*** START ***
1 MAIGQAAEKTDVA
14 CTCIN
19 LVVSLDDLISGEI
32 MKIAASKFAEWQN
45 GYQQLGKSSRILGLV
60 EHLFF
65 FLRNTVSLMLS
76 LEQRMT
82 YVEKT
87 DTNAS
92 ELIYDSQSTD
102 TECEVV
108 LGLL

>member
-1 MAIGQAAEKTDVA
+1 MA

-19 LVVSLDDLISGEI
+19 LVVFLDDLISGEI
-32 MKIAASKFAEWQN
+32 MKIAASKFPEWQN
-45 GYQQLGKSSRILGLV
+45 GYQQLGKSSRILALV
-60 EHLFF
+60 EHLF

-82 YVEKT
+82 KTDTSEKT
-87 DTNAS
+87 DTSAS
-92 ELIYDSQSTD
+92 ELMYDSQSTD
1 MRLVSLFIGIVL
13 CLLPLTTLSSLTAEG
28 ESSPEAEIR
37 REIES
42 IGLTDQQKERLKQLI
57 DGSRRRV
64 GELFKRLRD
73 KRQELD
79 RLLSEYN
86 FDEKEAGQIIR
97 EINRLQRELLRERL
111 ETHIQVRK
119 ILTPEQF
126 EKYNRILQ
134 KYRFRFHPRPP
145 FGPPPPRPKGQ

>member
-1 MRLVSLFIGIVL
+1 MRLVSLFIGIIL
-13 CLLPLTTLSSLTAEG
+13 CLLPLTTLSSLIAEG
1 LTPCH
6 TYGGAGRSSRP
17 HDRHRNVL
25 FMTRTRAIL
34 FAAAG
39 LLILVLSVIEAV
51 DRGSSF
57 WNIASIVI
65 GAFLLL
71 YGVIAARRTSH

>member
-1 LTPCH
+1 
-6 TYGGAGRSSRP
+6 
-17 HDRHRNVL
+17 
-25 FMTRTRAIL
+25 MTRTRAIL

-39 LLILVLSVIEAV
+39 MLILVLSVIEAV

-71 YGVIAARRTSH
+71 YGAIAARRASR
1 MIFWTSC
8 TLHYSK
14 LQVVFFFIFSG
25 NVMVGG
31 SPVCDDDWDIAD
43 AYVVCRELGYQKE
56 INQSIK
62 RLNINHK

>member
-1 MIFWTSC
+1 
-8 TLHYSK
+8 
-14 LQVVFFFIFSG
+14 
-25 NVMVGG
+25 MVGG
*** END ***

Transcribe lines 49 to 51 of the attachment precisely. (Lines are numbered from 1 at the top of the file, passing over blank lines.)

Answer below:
+1 MRLVSLFIGIIL
-13 CLLPLTTLSSLTAEG
+13 CLLPLTTLSSLIAEG